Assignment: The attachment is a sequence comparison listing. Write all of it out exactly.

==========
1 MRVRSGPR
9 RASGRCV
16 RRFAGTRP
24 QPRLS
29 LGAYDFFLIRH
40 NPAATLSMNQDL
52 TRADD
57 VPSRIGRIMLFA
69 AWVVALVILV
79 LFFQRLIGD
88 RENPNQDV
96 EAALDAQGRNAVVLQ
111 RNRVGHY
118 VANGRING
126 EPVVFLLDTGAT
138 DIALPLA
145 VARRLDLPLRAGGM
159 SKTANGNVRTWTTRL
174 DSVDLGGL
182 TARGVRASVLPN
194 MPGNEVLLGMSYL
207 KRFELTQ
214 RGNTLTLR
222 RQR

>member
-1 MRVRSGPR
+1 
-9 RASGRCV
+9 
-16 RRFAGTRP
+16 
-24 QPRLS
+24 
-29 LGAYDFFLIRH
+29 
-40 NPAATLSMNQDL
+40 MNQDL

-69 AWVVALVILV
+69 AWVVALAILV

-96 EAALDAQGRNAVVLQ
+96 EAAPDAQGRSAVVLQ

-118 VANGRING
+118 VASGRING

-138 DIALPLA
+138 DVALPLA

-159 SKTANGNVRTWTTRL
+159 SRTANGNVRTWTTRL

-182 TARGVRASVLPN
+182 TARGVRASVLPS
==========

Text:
1 MRVRSGPR
9 RASGRCV
16 RRFAGTRP
24 QPRLS
29 LGAYDFFLIRH
40 NPAATLSMNQDL
52 TRADD
57 VPSRIGRIMLFA
69 AWVVALVILV
79 LFFQRLIGD
88 RENPNQDV
96 EAALDAQGRNAVVLQ
111 RNRVGHY
118 VANGRING
126 EPVVFLLDTGAT
138 DIALPLA
145 VARRLDLPLRAGGM
159 SKTANGNVRTWTTRL
174 DSVDLGGL
182 TARGVRASVLPN
194 MPGNEVLLGMSYL
207 KRFELTQ
214 RGNTLTLR
222 RQR

>member
-1 MRVRSGPR
+1 
-9 RASGRCV
+9 
-16 RRFAGTRP
+16 
-24 QPRLS
+24 
-29 LGAYDFFLIRH
+29 
-40 NPAATLSMNQDL
+40 MNQDL

-69 AWVVALVILV
+69 AWVVALAILV

-96 EAALDAQGRNAVVLQ
+96 EAAPDAQGRSAVVLQ

-118 VANGRING
+118 VASGRING

-138 DIALPLA
+138 DVALPLA

-159 SKTANGNVRTWTTRL
+159 SRTANGNVRTWTTRL

-182 TARGVRASVLPN
+182 TARGVRASVLPS